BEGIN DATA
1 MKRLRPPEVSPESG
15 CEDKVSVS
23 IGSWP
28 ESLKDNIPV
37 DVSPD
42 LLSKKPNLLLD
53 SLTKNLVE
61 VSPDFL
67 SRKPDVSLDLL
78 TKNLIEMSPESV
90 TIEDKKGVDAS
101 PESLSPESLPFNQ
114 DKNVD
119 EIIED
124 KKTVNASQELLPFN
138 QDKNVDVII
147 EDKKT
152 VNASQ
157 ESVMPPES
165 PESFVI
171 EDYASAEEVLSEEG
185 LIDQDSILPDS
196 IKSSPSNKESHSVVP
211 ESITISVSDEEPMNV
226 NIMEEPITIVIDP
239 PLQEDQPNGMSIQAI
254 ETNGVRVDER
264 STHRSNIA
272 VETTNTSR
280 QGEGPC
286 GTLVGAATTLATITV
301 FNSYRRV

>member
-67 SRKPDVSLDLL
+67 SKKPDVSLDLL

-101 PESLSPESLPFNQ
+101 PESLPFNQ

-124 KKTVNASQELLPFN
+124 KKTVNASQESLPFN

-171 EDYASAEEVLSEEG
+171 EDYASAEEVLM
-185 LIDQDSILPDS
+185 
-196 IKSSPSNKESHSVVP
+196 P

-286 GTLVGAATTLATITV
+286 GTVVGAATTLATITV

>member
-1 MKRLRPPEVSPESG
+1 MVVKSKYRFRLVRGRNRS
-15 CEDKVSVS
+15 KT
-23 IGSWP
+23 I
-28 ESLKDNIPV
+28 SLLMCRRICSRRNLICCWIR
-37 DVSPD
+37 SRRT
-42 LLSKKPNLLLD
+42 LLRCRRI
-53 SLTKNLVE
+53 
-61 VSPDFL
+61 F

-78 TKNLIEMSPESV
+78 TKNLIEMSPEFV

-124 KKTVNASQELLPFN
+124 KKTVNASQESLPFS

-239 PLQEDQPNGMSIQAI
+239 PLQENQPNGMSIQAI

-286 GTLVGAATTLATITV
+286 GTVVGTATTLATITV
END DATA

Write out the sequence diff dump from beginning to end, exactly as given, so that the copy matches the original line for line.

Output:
1 MKRLRPPEVSPESG
15 CEDKVSVS
23 IGSWP
28 ESLKDNIPV
37 DVSPD
42 LLSKKPNLLLD
53 SLTKNLVE
61 VSPDFL
67 SRKPDVSLDLL
78 TKNLIEMSPESV
90 TIEDKKGVDAS
101 PESLSPESLPFNQ
114 DKNVD
119 EIIED
124 KKTVNASQELLPFN
138 QDKNVDVII
147 EDKKT
152 VNASQ
157 ESVMPPES
165 PESFVI
171 EDYASAEEVLSEEG
185 LIDQDSILPDS
196 IKSSPSNKESHSVVP
211 ESITISVSDEEPMNV
226 NIMEEPITIVIDP
239 PLQEDQPNGMSIQAI
254 ETNGVRVDER
264 STHRSNIA
272 VETTNTSR
280 QGEGPC
286 GTLVGAATTLATITV
301 FNSYRRV

>member
-67 SRKPDVSLDLL
+67 SKKPDVSLDLL

-101 PESLSPESLPFNQ
+101 PESLPFNQ

-124 KKTVNASQELLPFN
+124 KKTVNASQESLPFN

-171 EDYASAEEVLSEEG
+171 EDYASAEEVLM
-185 LIDQDSILPDS
+185 
-196 IKSSPSNKESHSVVP
+196 P

-286 GTLVGAATTLATITV
+286 GTVVGAATTLATITV

>member
-1 MKRLRPPEVSPESG
+1 MVVKSKYRFRLVRGRNRS
-15 CEDKVSVS
+15 KT
-23 IGSWP
+23 I
-28 ESLKDNIPV
+28 SLLMCRRICSRRNLICCWIR
-37 DVSPD
+37 SRRT
-42 LLSKKPNLLLD
+42 LLRCRRI
-53 SLTKNLVE
+53 
-61 VSPDFL
+61 F

-78 TKNLIEMSPESV
+78 TKNLIEMSPEFV

-124 KKTVNASQELLPFN
+124 KKTVNASQESLPFS

-239 PLQEDQPNGMSIQAI
+239 PLQENQPNGMSIQAI

-286 GTLVGAATTLATITV
+286 GTVVGTATTLATITV